Research - 21.02.2019 - 00:00 

Global Family Business Index 2019

The average turnover of the 500 biggest family businesses worldwide increased by 9.9 per cent to just under USD 15bn in the last 24 months. More and more family businesses are operating in technological industries. This is revealed by the third Global Family Business Index, which is produced by the Center for Family Business (CFB-HSG) in cooperation with EY every two years.

21 February 2019. The index lists the world’s 500 family businesses with the highest turnover which have been run by a family for at least two generations. For the first time this year, the index provides information about the composition of each family business’s board of directors and CEO profile.

The major results in the 2019 Global Family Business Index in a nutshell:

  • There is a significant increase in family-owned technology companies.
  • At the level of the boards of directors of family businesses, non-family members play important roles, which is hardly the case with women.
  • The number of European companies in the index has increased while the number of US-American companies decreased at the same time.

Family businesses which made it into the index of the top 500 are usually younger, smaller and more likely to be quoted on the stock-exchange. Since the last study of 2017, the average age of the 500 listed companies has slightly decreased from 80.38 years to 79.92 years, while the average turnover of these family businesses rose from USD 13.62bn to USD 14.97bn.




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The five Swiss family businesses with the highest turnover

The Swiss family businesses with the highest turnover on the index are Gunvor SA (USD 64bn), Roche Group (USD 56.5bn), Mediterranean Shipping Company (USD 28bn), Kühne + Nagel International AG (USD 19bn) and Ineos Group (USD 17.6bn). These five companies were already the five Swiss family businesses with the highest turnover in 2017. Whereas in that year, their average revenues amounted to USD 16.17bn, the current index reports this amount as USD 15.68bn.

For the first time, the Global Family Business Index also provides information about the composition of the board and about the CEO profile of each of the 500 family firms. This opens vistas on corporate management, external influences on business strategies and diversity on the boards. The trend is towards a larger proportion of non-family members on the boards. Almost four in five (77 per cent) of the board members of the newly listed companies are not family members.

Merely 16 per cent women

However, with a mere 16 per cent of board members being women, gender diversity is lagging behind at this level. Family members who are on the board of their companies are mostly men. In almost one in four (23 per cent) of the firms, male family members are represented on the board, whereas women can only be found in five per cent of all the cases.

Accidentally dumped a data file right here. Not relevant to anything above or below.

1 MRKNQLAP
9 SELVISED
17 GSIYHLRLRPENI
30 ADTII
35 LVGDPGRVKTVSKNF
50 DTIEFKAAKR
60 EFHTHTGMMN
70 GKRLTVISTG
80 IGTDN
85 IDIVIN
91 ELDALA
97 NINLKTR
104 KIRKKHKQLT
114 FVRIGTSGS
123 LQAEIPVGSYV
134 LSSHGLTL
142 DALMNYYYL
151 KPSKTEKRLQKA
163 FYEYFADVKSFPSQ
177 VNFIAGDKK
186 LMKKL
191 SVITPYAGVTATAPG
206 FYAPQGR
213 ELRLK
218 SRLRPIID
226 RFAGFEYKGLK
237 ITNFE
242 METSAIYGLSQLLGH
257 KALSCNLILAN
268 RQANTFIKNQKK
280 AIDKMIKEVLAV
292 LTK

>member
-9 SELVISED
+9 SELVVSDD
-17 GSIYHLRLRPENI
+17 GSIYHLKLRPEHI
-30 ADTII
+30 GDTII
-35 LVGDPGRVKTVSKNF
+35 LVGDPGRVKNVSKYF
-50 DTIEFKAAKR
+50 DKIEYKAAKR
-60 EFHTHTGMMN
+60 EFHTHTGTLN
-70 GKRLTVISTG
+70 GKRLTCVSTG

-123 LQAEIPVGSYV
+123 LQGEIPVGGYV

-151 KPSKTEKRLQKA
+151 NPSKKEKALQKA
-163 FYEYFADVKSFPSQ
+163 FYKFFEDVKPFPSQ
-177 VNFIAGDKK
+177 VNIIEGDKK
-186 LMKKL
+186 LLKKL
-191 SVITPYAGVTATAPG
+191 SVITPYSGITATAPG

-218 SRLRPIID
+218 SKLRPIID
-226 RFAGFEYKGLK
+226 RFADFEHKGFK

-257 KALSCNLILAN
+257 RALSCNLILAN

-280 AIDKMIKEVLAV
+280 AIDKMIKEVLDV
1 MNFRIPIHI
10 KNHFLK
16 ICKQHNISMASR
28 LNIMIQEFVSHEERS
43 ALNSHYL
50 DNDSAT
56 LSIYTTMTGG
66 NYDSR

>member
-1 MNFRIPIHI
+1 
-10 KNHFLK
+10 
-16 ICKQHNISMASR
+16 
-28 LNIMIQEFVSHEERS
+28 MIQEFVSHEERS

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Marnix van Rij, EY Global Family Business Leader, thinks: "Newer, younger companies are more likely to harness the expertise and perspectives of external directors from outside the family, but they also have fewer family members to draw on than family firms in the third or fourth generation. As we establish this benchmark of both corporate governance and gender diversity in the Family Business Index, we will be able to track trends in the increasing participation of non-family members in the management of these businesses and we hope to see a greater involvement of women in the future, too."

46 per cent from Europe

In terms of geography, Europe comes first with 46 per cent of the world’s 500 biggest family businesses, followed by North America, where 30 per cent of those firms are based. In the current index, the number of European companies rose from 224 to 230. This increase can mainly be traced back to new entries from Germany, whereas the number of such firms in North America fell slightly from 154 to 150.

Prof. Dr. Thomas Zellweger, Managing Director of the Center for Family Business at the University of St.Gallen, noticed: "Overall, there are fewer new entrants in the 2019 Index than there were in 2017. The most significant shifts are the addition of 11 new German firms this year and significantly fewer new US firms, seven compared with 49 in 2017."

Family businesses rely on new technologies

Also, the index lists considerably more companies which make use of new technologies. This year, 65 firms operate in smart infrastructure (compared with just 35 in 2017), and 123 firms are in state-of-the-art manufacturing and mobility (compared with 103 firms in 2017). By contrast, the number of companies in financial services decreased by 34 per cent (from 61 in 2017 to 40 in this year’s index), and this year 21 per cent fewer firms are also represented in consumer goods and the retail trade, although this industry continues to have the highest number of family businesses; almost a third (32 per cent) of all the companies listed in the index operate in this sector.

Photo: Adobe Stock / blackboard1965

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